Why Imagination—Not Resilience—Might Help You Heal From Heartbreak - Mindful - Deepstash

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Why Imagination—Not Resilience—Might Help You Heal From Heartbreak - Mindful

https://www.mindful.org/why-imagination-not-resilience-might-help-you-heal-from-heartbreak/

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Why Imagination—Not Resilience—Might Help You Heal From Heartbreak - Mindful
There are some kinds of loss we don’t just bounce back from. Meredith Parfet makes the case for healing heartbreak and loss through imagination.

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We Can’t Bounce Back From Everything

We Can’t Bounce Back From Everything

Resilience is becoming a buzzword, a mainstay of many books telling us to recover and grow from difficulties. This substitute word for mental toughness may not be enough to adjust or recoup from misfortune, heartbreak, or a tragedy.

Pure resilience, it seems, is hard to cultivate and may be difficult to maintain even for people who use mindfulness to become mentally tough and strong. It is an ineffective coping device for people who believe they are weak.

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Life Cannot Be The Same After A Crisis

Bouncing back from a profound loss or suffering may be impossible for many, as the crisis has created a black hole in their universe, which they have now entered. It is not the time to look back, as the past self is suddenly useless and irrelevant.

Bouncing back does not take into account the dynamic mind shift that has happened to the individual.

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The Alternative To Resilience

An alternative to resilience is a mysterious, unknown potential towards a future that yet unseen, but can be imagined.

Hardships can be dealt with imagination, curiosity, openness and adaptability towards the expansive potential of a new future.

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Imagine Your Future

Imagination reduces the cognitive, neural and physiological conditioned threat response.

An individual can use imagination to plan for the future by thinking from the perspective of the past. It is a creative approach which can be practised while handling life’s challenges.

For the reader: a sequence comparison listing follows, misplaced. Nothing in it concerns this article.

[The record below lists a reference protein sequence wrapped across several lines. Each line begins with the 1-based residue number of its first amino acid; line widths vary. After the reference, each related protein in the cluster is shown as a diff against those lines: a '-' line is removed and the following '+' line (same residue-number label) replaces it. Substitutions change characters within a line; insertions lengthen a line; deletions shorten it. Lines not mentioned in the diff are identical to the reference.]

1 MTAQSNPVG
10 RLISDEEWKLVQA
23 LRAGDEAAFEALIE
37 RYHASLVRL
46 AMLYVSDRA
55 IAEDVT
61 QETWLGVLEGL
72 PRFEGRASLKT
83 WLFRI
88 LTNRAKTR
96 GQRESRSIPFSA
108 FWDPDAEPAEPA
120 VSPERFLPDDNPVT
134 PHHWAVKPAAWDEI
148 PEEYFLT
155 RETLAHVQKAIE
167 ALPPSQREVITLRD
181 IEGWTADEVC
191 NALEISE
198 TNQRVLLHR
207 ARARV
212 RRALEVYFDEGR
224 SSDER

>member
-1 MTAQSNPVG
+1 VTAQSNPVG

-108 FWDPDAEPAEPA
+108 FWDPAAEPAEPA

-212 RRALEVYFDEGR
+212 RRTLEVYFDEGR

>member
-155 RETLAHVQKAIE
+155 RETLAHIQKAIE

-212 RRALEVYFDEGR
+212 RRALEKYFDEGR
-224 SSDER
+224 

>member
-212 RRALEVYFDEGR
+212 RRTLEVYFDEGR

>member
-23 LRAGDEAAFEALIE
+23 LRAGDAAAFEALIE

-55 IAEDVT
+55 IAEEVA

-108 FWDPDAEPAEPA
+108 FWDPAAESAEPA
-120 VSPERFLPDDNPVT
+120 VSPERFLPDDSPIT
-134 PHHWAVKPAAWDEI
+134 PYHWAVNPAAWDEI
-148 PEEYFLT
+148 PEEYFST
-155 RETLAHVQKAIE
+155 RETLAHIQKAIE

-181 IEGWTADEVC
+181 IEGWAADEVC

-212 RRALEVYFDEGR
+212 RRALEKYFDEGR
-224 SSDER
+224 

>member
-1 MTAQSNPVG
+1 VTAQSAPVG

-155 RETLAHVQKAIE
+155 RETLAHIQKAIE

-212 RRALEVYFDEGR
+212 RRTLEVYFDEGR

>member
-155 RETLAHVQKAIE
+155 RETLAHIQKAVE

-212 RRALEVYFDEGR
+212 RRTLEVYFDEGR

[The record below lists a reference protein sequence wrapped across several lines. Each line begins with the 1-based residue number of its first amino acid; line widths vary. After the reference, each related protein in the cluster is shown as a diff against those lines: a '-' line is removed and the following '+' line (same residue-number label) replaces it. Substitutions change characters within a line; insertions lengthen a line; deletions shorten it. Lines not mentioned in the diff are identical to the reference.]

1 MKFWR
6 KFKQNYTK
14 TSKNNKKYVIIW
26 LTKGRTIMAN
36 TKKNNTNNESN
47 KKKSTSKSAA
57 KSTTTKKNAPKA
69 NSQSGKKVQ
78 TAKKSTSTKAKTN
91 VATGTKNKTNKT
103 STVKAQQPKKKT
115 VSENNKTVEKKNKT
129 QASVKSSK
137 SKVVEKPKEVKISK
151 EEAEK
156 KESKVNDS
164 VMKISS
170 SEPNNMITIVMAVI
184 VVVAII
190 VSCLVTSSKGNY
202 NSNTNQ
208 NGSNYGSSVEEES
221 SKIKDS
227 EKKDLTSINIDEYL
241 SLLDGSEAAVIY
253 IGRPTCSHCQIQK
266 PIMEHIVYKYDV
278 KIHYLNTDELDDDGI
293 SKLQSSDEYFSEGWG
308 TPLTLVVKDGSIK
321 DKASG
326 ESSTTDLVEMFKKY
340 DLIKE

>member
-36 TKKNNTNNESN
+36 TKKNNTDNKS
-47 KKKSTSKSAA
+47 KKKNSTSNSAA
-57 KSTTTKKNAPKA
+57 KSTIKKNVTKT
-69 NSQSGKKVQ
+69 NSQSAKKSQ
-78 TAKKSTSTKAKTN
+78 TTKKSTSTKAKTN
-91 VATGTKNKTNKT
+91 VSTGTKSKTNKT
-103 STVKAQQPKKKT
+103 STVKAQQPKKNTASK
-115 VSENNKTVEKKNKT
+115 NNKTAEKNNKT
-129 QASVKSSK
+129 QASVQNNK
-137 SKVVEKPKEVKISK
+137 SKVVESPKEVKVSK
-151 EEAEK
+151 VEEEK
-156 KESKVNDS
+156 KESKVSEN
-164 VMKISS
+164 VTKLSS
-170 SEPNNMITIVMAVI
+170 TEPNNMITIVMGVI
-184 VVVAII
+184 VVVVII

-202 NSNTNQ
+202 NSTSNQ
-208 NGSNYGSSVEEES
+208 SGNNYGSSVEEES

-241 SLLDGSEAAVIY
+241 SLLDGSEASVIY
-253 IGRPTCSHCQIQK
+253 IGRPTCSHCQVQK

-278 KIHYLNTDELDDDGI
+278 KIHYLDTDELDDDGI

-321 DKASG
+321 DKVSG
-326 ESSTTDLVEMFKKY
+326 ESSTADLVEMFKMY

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What Matters The Most When Facing A Crisis

  • The first question we need to ask during or after a crisis is what is it that matters to us the most? What must we protect and hold on to? We need to look at what is possible in this new reality and what choices we have.
  • One has to pull the pieces together and craft a workable life by imagining and implementing small things that are extremely heavy at that time.
  • Feelings of gratitude, connection, bonding and compassion are crucial in the times of suffering as they give us space and relief.

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Pain Creates A Tunnel Vision

Pain narrows down our choices and creates a tunnel vision that can lead to negative thinking and even self-harm. Positivity by itself feels shallow.

Imagination comes with a choice of action, which offers a possibility to feel something apart from pain.

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Mindfulness Practice For Crisis Situations

  1. Use deep breathing or a mantra to acknowledge the reality of the traumatic event.
  2. Choose a positive word or phrase that helps you stay grounded, like love, peace or connection.
  3. Imagine what the future can be using the chosen word.
  4. The simple act of imagining unglues us from the negative and bleak mindset we may be stuck with.

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The journey through suffering

The five stages of grief are described as anger, bargaining, denial, depression, and acceptance. Yet, when a tragedy strike, we already know how bad things are. What is most needed is hope.

Suffering as part of life

We live in an age where many feel that they are entitled to a perfect life. But at some stage, everyone will face a tragedy.

When tough times do come, resilient people seem to recognize that suffering is part of every human life. Understanding this stops you from feeling discriminated against when trouble comes.

Directing your attention

Resilient people typically manage to focus on the things they can change and accept the things they can't.

Don't get swallowed up by your troubles. Don't lose what you still have to what you have lost.

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Build a circle of trust

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Close friends, family and loved ones represent our social support; they encourage and motivate us, and let us know that we aren’t alone.

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Reframing things in a more positive way can alter our perceptions and relieve our stressful feelings.

Silent Reading Vs Reading It Aloud

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The Many Effects Of Reading Out Aloud

  • The Production Effect: Researchers have found that people remember words and texts better if those are read out aloud, as compared to silent reading.
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  • The Enactment Effect: Spoken words also let us visualize, imagine and even enact certain words, strongly associating them with our memory.

Pausing Memory Decline By Reading Aloud

Reading aloud is great for elderly people and can delay the onset of dementia and also make certain memory problems detectable at an early stage.